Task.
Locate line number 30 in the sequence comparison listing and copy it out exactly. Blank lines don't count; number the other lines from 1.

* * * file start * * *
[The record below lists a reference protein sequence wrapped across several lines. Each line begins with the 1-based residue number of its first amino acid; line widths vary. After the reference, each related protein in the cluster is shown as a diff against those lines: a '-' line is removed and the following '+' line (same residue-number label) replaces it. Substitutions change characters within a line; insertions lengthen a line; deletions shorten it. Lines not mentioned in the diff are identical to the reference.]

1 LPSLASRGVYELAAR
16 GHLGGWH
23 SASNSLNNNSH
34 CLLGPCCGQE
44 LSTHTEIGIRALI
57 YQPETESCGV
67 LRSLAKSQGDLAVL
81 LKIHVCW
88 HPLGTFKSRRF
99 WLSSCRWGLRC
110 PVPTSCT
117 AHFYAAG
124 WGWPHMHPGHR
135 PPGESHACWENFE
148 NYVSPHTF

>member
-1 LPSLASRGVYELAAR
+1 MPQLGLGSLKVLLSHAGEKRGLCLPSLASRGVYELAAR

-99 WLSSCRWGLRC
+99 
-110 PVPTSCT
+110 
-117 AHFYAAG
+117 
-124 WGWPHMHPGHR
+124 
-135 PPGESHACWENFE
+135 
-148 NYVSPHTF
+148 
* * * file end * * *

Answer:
-148 NYVSPHTF